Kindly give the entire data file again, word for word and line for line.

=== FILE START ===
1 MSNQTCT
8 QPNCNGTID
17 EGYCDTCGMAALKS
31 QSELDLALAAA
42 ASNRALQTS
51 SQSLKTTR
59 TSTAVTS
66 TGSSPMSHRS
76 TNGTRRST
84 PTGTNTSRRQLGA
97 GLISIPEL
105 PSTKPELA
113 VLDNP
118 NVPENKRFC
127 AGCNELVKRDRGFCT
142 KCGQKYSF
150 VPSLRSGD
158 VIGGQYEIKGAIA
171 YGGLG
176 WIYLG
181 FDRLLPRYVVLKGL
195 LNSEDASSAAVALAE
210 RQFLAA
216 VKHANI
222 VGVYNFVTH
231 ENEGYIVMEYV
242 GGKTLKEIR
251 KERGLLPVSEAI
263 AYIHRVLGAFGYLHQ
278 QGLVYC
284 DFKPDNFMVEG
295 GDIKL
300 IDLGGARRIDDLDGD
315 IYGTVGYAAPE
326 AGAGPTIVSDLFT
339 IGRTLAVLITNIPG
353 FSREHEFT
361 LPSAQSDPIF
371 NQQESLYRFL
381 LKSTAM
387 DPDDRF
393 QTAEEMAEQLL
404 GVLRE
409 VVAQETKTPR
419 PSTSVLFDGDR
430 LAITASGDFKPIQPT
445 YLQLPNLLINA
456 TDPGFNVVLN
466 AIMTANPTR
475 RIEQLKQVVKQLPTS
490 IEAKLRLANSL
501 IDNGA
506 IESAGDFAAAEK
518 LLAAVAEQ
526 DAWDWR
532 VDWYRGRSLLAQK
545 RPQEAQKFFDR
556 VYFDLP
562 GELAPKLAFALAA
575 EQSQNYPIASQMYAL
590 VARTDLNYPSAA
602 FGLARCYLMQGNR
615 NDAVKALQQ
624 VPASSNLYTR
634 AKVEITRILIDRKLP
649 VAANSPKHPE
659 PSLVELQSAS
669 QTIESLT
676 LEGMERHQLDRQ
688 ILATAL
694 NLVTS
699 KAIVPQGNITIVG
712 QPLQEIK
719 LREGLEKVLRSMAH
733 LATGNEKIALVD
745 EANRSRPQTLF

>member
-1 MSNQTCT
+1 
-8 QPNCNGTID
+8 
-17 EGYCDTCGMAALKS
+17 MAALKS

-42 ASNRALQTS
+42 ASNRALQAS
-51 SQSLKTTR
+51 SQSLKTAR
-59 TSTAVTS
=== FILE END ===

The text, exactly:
1 MSNQTCT
8 QPNCNGTID
17 EGYCDTCGMAALKS
31 QSELDLALAAA
42 ASNRALQTS
51 SQSLKTTR
59 TSTAVTS
66 TGSSPMSHRS
76 TNGTRRST
84 PTGTNTSRRQLGA
97 GLISIPEL
105 PSTKPELA
113 VLDNP
118 NVPENKRFC
127 AGCNELVKRDRGFCT
142 KCGQKYSF
150 VPSLRSGD
158 VIGGQYEIKGAIA
171 YGGLG
176 WIYLG
181 FDRLLPRYVVLKGL
195 LNSEDASSAAVALAE
210 RQFLAA
216 VKHANI
222 VGVYNFVTH
231 ENEGYIVMEYV
242 GGKTLKEIR
251 KERGLLPVSEAI
263 AYIHRVLGAFGYLHQ
278 QGLVYC
284 DFKPDNFMVEG
295 GDIKL
300 IDLGGARRIDDLDGD
315 IYGTVGYAAPE
326 AGAGPTIVSDLFT
339 IGRTLAVLITNIPG
353 FSREHEFT
361 LPSAQSDPIF
371 NQQESLYRFL
381 LKSTAM
387 DPDDRF
393 QTAEEMAEQLL
404 GVLRE
409 VVAQETKTPR
419 PSTSVLFDGDR
430 LAITASGDFKPIQPT
445 YLQLPNLLINA
456 TDPGFNVVLN
466 AIMTANPTR
475 RIEQLKQVVKQLPTS
490 IEAKLRLANSL
501 IDNGA
506 IESAGDFAAAEK
518 LLAAVAEQ
526 DAWDWR
532 VDWYRGRSLLAQK
545 RPQEAQKFFDR
556 VYFDLP
562 GELAPKLAFALAA
575 EQSQNYPIASQMYAL
590 VARTDLNYPSAA
602 FGLARCYLMQGNR
615 NDAVKALQQ
624 VPASSNLYTR
634 AKVEITRILIDRKLP
649 VAANSPKHPE
659 PSLVELQSAS
669 QTIESLT
676 LEGMERHQLDRQ
688 ILATAL
694 NLVTS
699 KAIVPQGNITIVG
712 QPLQEIK
719 LREGLEKVLRSMAH
733 LATGNEKIALVD
745 EANRSRPQTLF

>member
-1 MSNQTCT
+1 
-8 QPNCNGTID
+8 
-17 EGYCDTCGMAALKS
+17 MAALKS

-42 ASNRALQTS
+42 ASNRALQAS
-51 SQSLKTTR
+51 SQSLKTAR
-59 TSTAVTS